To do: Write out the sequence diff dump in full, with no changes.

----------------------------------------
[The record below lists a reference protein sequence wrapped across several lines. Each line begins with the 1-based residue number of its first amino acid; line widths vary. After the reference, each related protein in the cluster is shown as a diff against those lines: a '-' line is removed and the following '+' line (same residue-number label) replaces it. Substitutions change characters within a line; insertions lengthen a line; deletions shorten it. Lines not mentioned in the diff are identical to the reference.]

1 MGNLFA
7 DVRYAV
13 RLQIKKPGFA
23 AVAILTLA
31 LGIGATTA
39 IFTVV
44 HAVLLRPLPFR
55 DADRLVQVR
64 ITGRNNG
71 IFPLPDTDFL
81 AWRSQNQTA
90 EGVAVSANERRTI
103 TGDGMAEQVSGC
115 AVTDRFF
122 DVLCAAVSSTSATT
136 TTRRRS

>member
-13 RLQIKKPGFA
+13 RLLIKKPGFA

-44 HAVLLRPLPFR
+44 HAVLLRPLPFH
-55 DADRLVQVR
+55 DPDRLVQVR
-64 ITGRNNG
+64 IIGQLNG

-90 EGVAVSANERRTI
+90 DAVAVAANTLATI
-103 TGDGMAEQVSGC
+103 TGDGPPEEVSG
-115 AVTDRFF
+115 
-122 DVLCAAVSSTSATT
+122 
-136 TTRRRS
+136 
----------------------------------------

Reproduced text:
[The record below lists a reference protein sequence wrapped across several lines. Each line begins with the 1-based residue number of its first amino acid; line widths vary. After the reference, each related protein in the cluster is shown as a diff against those lines: a '-' line is removed and the following '+' line (same residue-number label) replaces it. Substitutions change characters within a line; insertions lengthen a line; deletions shorten it. Lines not mentioned in the diff are identical to the reference.]

1 MGNLFA
7 DVRYAV
13 RLQIKKPGFA
23 AVAILTLA
31 LGIGATTA
39 IFTVV
44 HAVLLRPLPFR
55 DADRLVQVR
64 ITGRNNG
71 IFPLPDTDFL
81 AWRSQNQTA
90 EGVAVSANERRTI
103 TGDGMAEQVSGC
115 AVTDRFF
122 DVLCAAVSSTSATT
136 TTRRRS

>member
-13 RLQIKKPGFA
+13 RLLIKKPGFA

-44 HAVLLRPLPFR
+44 HAVLLRPLPFH
-55 DADRLVQVR
+55 DPDRLVQVR
-64 ITGRNNG
+64 IIGQLNG

-90 EGVAVSANERRTI
+90 DAVAVAANTLATI
-103 TGDGMAEQVSGC
+103 TGDGPPEEVSG
-115 AVTDRFF
+115 
-122 DVLCAAVSSTSATT
+122 
-136 TTRRRS
+136 